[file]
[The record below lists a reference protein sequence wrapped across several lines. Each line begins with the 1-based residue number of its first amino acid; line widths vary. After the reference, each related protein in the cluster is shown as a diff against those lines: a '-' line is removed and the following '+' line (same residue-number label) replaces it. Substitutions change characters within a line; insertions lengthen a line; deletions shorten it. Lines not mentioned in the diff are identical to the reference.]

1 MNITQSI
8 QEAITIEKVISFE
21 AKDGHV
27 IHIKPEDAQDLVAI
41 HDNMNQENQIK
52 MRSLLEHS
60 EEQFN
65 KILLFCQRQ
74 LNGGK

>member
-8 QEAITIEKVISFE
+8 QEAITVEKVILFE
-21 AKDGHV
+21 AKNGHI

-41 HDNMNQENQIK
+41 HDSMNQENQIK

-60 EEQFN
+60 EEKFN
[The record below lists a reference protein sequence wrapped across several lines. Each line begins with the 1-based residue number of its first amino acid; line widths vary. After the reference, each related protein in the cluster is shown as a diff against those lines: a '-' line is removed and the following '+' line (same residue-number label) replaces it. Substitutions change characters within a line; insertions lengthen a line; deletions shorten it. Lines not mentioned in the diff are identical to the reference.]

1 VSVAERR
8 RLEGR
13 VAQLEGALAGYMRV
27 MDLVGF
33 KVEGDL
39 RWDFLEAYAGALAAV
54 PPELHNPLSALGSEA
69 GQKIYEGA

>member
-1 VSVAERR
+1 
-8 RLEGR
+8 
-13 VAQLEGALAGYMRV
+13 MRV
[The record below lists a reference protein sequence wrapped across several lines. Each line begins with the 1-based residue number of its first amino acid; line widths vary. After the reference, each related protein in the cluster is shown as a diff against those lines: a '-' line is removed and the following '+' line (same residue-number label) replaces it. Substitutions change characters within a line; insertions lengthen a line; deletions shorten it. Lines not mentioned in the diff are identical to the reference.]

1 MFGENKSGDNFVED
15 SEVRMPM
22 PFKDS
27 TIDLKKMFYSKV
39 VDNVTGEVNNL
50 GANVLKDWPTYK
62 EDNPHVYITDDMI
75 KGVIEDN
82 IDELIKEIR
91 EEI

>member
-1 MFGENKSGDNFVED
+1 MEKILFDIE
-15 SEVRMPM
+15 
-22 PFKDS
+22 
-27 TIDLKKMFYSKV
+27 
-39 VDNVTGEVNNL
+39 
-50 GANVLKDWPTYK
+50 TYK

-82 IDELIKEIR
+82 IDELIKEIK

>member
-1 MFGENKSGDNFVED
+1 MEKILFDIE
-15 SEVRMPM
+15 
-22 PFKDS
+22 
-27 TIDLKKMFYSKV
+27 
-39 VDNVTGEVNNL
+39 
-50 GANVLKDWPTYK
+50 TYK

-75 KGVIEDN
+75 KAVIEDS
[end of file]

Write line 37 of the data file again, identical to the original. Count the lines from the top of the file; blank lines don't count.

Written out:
1 MFGENKSGDNFVED